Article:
Fargo business owner switches careers to give back to community
MOORHEAD, Minn. - It is the difficult times in life that sometimes make people all the more grateful for what they have. That was the case recently for Josh Humble of Moorhead.
In August 2013, a teenager drove a car into the side of his garage and into his house. After spending six months making repairs, someone set fire to the same garage.
The day after the fire, he and his wife, Kelly Humble, were scheduled to leave on a mission trip to Westhaven Disabled Children's Home in Jamaica. They ultimately decided to go ahead with the trip.
Humble spent the next several days doing finish carpentry and roofing at the children's home, but he said the biggest lesson in gratitude was spending time with the kids.
He was so grateful his family was safe and healthy. Although their house needed work, he was grateful he still had a house to go home to as well.
What happened in Jamaica and the months after he came back made him realize he wanted to pursue a career that would give him the opportunity to give back to his community and the world.
"When you know you want to make a difference, then you figure out what resources you have to offer in this world," Humble said.
In his case, he turned his woodworking and furniture design hobby into a new business called Finnu Designs.
"The purpose is to use Finnu as a tool to help others," Humble said. "My plan is to give a percentage of profits to others in need."
So far his projects have included interior barn-style doors, paneling, tables, desks, beds and bars made of reclaimed wood.
If he doesn't use reclaimed wood, Humble tries to use wood from trees that are dying and need to come down anyway.
"My goal is to create clean, simple and modern designs in a sustainable way," Humble said.
He often collaborates with Seth Carlson, owner of ICSS Supply Co. of Fargo.
Carlson buys and sells reclaimed wood to builders, architects and homeowners. His specialty is not necessarily how to use the wood, so if customers want design advice, he refers them to Humble.
"Every single client I have compliments him and loves how fun he is to work with and how creative he is," Carlson said.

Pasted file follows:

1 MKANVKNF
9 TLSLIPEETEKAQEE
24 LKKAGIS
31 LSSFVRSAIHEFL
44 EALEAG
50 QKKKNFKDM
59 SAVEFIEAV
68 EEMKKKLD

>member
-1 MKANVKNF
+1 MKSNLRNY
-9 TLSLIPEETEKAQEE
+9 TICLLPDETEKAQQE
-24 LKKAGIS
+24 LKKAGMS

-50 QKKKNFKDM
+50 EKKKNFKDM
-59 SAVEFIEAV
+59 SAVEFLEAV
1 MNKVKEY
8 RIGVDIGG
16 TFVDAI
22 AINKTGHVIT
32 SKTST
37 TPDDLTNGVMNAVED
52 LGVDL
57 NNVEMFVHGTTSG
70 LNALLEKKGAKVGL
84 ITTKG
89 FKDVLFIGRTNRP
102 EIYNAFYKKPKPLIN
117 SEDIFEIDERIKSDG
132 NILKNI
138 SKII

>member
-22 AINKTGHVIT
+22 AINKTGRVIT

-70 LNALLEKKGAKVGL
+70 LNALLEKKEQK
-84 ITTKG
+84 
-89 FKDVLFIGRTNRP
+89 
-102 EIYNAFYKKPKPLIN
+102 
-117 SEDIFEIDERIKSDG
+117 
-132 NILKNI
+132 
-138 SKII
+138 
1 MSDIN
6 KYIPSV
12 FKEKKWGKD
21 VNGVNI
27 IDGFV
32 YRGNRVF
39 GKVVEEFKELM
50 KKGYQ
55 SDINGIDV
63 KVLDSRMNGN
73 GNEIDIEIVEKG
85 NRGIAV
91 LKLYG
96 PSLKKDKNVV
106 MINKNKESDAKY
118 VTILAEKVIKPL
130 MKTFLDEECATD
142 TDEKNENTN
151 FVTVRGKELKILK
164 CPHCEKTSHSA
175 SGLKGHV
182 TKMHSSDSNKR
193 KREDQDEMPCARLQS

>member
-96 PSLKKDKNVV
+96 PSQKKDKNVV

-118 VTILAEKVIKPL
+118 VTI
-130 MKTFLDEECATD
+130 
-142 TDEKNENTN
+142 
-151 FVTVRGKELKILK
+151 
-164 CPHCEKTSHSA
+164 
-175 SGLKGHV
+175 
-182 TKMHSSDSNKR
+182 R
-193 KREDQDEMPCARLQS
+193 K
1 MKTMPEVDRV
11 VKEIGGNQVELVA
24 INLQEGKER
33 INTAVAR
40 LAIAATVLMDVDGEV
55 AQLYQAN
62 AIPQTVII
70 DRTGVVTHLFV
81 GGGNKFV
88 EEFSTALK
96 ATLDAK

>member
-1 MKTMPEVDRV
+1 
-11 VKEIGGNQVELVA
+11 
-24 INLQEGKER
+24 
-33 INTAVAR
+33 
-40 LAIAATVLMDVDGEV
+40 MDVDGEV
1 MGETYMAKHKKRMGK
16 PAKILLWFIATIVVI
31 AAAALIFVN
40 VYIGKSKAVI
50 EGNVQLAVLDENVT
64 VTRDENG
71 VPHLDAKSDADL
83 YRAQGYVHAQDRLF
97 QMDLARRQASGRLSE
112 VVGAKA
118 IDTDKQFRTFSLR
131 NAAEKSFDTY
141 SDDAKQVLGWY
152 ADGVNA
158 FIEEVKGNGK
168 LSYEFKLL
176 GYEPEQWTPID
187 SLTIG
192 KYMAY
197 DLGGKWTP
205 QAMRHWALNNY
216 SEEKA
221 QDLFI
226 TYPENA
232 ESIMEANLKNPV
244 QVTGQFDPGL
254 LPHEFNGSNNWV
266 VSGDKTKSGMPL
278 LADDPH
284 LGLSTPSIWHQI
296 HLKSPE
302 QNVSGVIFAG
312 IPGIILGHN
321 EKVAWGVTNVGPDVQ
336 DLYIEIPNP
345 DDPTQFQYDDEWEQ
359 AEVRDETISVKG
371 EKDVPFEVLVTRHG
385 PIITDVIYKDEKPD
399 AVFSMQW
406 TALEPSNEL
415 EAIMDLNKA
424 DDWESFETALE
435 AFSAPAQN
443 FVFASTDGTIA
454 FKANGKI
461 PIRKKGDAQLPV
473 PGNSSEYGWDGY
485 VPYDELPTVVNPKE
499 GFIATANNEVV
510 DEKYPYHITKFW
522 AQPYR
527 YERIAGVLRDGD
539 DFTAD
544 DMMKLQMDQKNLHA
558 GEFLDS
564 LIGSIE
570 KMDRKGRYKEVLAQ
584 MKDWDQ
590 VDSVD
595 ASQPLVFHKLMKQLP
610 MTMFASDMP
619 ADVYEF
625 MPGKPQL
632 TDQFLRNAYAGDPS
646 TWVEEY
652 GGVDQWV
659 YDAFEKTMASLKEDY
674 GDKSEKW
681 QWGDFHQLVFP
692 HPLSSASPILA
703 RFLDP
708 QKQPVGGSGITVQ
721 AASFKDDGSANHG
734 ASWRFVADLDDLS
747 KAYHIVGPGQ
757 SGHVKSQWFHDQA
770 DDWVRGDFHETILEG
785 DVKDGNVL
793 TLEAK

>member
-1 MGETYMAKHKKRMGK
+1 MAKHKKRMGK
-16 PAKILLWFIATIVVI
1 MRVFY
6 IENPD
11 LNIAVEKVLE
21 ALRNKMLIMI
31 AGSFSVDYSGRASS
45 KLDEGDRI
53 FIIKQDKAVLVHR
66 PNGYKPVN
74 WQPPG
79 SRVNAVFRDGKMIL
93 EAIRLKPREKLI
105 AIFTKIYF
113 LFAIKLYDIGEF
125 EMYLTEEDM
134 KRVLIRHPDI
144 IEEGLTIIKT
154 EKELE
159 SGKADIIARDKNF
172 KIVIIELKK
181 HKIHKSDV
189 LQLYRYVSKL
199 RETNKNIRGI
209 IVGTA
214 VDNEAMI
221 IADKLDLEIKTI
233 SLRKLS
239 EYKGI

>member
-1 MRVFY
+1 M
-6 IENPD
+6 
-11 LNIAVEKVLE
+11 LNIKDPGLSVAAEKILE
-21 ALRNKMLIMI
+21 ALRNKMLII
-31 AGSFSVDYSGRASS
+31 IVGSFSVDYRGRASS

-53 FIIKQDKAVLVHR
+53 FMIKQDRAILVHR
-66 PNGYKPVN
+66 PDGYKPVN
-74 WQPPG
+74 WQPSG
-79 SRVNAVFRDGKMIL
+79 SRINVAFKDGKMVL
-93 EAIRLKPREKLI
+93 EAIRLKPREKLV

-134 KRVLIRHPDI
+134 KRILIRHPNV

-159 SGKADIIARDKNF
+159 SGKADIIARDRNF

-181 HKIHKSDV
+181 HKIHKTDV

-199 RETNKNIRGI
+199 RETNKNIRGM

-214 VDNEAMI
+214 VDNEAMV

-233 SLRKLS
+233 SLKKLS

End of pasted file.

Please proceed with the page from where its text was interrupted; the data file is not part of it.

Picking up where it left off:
One client was Nina Wentz of West Fargo. She hired Humble to install a barn door in her basement.
From picking out the right wood to use, to the finish coats, to the accents, Wentz said everything was perfect.
"I wanted something that was more or less a piece of art and not just another door," Wentz said. "He was the perfect fit for us."
Humble has also earned praise from Carlson for his furniture designs. Carlson explained that Humble does not use reclaimed wood in the traditional sense, either in a rustic style or by reprocessing it to the point it no longer looks like reclaimed wood.
"Josh has taken it a step further where he actually utilizes the reclaimed wood and the look and feel and history of it, but he actually creates modern pieces," Carlson said.
He thinks Humble's pieces will outlast the rustic look popular today.
While most of his pieces have been custom orders thus far, he intends to create a line of furniture to sell online.
Humble said Finnu Designs was made possible thanks to the support of his friends, neighbors, church, family and especially his wife.
"She is my rock and fuel. I'm the engine, and we are really both steering the car," Humble said.
Thanks to the Clay County Restorative Justice Program, the couple has also made peace with the teen who hit their house.
Restorative Justice brings together the offender and victim of a crime with the goal of finding a way to repair the harm done.
This March, the Humbles are returning to Jamaica for another mission trip and plan to bring the teen along.
They raised the funds to make this possible with the help of members of Hope Lutheran Church South.
For Humble, it's about coming full circle.
"Something bad has turned into something good," he said.
What: Finnu Designs
Contact: email firstname.lastname@example.org or search for "finnu designs" on Facebook.